Flashcards in Week 8 Cardiovascular 1 Deck (56)
Define Ischaemic heart disease.
Inadequate blood supply to the myocardium
What causes ischaemic heart disease?
Most comminly due to reduced coronary blood flow, almost always due to atheroma +/- thrombus.
Less common cause are due to amyloid accumulation or due to surgical problems
what additional complications can occur with ischeamic heart disease?
myocardial hypertrophy, usually due to systemic hypertension--> mainly left ventricular hypertrophy
What is the pathogenesis of ischaemic heart disease?
Autoregulation of coronary blood flow breaks down if > 75% occlusion
>90% stenosis may be insufficient at rest
low diastolic flow especially subendocardial
myocyte dysfunction/death from ischaemia
Active aerobic metabolism of cardiac muscle
What are the different type of angina pectoris?
typical/stable --. fixed obstruction, predictable relationship to exertion
crescendo/unstable --> often due to plaque disruption
variant/Prinzmetal --> coronary artery spasm
What type of angina pectoris is the most dangerous?
Unstable angina as the angina increasingly gets worse
What are the ischaemic heart disease syndromes?
acute coronary syndrome
sudden cardiac death
chronic ischaemic heart disease
What is acute coronary syndrome?
It refers to a group of conditions due to decreased blood flow in the coronary arteries such that part of the heart muscle is unable to function properly or dies.
Give examples of acute coronary syndrome
acute myocardial infarction (+/- ecg ST elevation)
What occurs in subendocardial myocardial infarction?
The subendocardial myocardium is relatively poorly perfused under normal conditions
How can the subendocardial myocardium infarct without any acute cornary occlusion?
If there is:
Stable athermanous occlusion of the coronary circulation
An acute hypotensive episode
Where is it common to get coronary atheroma and thrombus?
Occur in bifurcation, junctions of the coronary arteries or if there is any abnormalitis.
Due to the shear pressures at the time
What is the morphology of heart after MI within the fisrt 24 hours? Explain both gross and microscopic appearance
Gross appearance --> Normal/dark
Microscopic appearance --> necrosis and neutrophils
What is the morphology of heart after MI within post 1-2 days? Explain both gross and microscopic appearance
Gross appearance -- more necrosis and neutrophils
What is the morphology of heart after MI within post 3-7 days? Explain both gross and microscopic appearance
Gross appearance --> hyperaemic borderm, yellow centre
Microscopic appearance --> macrophages
What is the morphology of heart after MI within post 1-3 weeks? Explain both gross and microscopic appearance
Gross appearance --> red/grey
Microscopic appearance--> granulation tissue
What is the morphology of heart after MI within post 3-6 weeks? Explain both gross and microscopic appearance
Gross --> scar
Microscopic --> collagen scar
What are the different blood markers of cardiac myocyte damage? When can they be detected?
Troponins T & I
detectable 2 – 3h, peaks at 12h, detectable to 7 days
raised post MI but also in pulmonary embolism, heart failure, & myocarditis.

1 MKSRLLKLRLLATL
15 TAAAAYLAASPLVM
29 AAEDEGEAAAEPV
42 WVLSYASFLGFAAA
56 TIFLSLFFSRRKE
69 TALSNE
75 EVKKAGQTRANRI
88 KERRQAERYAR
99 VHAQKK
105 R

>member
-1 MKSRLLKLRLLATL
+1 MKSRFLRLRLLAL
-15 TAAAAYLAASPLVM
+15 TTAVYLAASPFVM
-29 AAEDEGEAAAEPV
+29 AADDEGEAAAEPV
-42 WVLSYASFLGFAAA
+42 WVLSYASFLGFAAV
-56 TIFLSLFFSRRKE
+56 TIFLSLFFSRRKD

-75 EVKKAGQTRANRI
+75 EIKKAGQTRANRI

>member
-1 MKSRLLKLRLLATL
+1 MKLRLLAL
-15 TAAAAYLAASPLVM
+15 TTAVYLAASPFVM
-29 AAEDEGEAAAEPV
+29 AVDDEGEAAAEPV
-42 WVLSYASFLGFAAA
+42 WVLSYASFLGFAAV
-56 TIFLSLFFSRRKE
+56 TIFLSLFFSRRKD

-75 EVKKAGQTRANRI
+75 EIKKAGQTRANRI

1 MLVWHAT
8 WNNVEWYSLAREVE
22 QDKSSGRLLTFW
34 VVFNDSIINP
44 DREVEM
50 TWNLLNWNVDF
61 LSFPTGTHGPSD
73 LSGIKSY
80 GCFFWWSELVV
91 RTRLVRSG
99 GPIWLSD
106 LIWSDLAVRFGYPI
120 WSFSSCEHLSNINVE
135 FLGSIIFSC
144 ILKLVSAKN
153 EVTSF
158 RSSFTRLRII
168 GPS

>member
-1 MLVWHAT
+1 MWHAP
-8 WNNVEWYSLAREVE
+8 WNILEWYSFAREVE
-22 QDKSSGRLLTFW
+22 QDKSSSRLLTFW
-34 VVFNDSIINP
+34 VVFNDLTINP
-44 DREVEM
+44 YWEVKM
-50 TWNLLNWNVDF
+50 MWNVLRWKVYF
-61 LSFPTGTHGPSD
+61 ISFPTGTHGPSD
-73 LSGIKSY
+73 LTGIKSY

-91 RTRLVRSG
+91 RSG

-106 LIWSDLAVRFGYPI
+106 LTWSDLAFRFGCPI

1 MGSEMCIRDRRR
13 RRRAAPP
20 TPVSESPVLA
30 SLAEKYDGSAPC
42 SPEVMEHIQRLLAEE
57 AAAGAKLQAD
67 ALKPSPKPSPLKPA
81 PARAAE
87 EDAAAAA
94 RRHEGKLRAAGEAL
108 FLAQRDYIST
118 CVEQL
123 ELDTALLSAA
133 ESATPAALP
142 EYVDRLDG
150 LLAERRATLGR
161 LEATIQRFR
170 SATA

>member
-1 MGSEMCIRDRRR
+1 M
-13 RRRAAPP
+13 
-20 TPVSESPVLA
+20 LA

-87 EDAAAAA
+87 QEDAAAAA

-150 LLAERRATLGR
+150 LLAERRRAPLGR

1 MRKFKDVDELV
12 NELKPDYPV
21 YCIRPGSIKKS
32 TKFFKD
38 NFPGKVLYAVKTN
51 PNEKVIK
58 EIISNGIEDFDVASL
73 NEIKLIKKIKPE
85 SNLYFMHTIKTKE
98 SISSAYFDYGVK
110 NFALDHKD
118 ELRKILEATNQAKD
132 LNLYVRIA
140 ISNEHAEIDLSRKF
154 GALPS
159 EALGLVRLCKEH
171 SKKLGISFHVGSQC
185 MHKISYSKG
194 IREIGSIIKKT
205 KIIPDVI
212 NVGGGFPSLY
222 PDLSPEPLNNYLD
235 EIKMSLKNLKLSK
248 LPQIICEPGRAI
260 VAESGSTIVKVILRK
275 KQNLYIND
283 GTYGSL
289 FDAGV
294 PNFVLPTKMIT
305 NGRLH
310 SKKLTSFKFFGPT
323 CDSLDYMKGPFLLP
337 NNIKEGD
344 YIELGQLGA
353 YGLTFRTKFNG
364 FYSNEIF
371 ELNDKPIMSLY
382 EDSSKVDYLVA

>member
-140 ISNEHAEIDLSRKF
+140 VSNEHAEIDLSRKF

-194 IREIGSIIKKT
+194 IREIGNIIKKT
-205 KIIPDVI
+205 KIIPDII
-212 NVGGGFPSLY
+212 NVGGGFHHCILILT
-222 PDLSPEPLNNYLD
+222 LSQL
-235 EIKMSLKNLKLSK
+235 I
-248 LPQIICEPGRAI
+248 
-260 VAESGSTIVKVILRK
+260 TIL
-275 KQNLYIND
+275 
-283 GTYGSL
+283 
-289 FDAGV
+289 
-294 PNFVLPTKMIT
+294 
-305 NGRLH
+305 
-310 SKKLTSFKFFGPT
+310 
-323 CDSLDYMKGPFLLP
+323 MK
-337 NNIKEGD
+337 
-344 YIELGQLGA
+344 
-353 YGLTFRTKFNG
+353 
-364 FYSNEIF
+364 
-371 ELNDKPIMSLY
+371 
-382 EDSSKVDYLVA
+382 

Creatine kinase MB
detectable 2 – 3h, peaks at 10-24h, detectable to 3 days
peak at 2h but also released from damaged skeletal muscle
Lactate dehydrogenase isoenzyme 1
peaks at 3days, detectable to 14days
Also present in liver so less useful as a marker of myocardial damage
Why is creatine kinase not the best marker for MI?
Because creatine kinase is seen in muscles all around the body and not just in the heart.
CK Mb which is mainly found in cardiac is also found in skeletal
What is the prognosis of MI?
20% 1-2h mortality – sudden cardiac death
What are the complications of MI?
Mural thrombus and emboli
arrhythmias, ventricular fibrillation (75-95%) & sudden death
left ventricular failure (60%) & shock (10-15%)
deep leg vein thrombosis & pulmonary embolus (15-40%)
autoimmune pericarditis (Dressler’s syndrome
Contractile dysfunction and chronic cardiac failure
What can be the possible cause of chronic ischaemic heart disease?
coronary artery atheroma produces relative myocardial ischaemia & angina pectoris on exertion
risk of sudden death or MI
possible previous occult MIs
crescendo or unstable angina - evolving plaque
variant angina - coronary arterial spasm
What is familial hypercholesterolaemia?
A genetic disorder characterized by high cholesterol levels, specifically very high levels of low-density lipoprotein
What are the common type of mutation in familial hypercholesterolaemia?
Low density lipoprotein receptor gene (1 in 500)
Apolipoprotein B (1 in 1000)
What are the possible consequence of heterozygote familial hypwecholesterolaemia?
develop xanthomas – tendons, perioccular, corneal arcus – and early atherosclerosis
What is the cause of familial hypercholesterolaemia?
Mutation in genes involved in cholesterol metabolism
Autosomal dominant but variant in penetrance
What is the treatment for heterozygote familial hypercholesterolaemia?
Early primary treatment with statins (hydroxymethyglutaryl CoA reductase inhibitors) is effective
Why is blood pressure physiologically regulated?
To ensure the perfusion of organs sufficient to maintain function